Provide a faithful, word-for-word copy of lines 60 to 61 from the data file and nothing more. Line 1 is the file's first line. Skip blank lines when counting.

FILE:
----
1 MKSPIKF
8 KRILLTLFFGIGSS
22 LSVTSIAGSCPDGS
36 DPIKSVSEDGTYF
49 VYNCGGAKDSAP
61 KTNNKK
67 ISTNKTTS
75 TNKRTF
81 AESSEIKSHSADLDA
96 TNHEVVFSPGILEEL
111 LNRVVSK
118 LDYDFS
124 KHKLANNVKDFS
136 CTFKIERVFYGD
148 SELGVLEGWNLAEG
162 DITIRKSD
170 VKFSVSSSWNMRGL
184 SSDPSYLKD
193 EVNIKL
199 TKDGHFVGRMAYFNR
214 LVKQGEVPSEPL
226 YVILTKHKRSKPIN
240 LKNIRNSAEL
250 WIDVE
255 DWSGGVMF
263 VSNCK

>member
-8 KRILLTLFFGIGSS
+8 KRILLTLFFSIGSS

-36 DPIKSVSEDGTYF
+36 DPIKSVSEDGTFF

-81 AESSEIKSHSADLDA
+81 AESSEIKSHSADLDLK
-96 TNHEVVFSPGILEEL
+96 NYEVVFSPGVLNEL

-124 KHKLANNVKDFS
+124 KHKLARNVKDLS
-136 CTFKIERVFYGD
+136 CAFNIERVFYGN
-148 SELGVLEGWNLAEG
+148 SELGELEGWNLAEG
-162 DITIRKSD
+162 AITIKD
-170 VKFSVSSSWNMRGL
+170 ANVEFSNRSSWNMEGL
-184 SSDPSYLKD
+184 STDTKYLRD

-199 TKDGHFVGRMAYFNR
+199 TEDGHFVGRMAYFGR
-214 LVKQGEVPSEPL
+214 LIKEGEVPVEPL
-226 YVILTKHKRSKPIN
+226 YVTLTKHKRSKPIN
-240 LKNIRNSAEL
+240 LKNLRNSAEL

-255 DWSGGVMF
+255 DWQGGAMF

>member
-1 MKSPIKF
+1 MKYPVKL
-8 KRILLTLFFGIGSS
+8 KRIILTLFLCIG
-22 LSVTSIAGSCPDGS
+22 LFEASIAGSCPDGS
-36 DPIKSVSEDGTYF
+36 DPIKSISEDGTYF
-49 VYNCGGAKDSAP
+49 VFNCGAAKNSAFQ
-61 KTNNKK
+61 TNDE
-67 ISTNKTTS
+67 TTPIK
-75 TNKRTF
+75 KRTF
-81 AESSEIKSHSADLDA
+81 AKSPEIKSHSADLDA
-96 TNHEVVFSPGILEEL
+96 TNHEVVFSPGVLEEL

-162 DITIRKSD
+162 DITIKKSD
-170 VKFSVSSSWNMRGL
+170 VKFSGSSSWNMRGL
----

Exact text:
+1 MKYPVKL
-8 KRILLTLFFGIGSS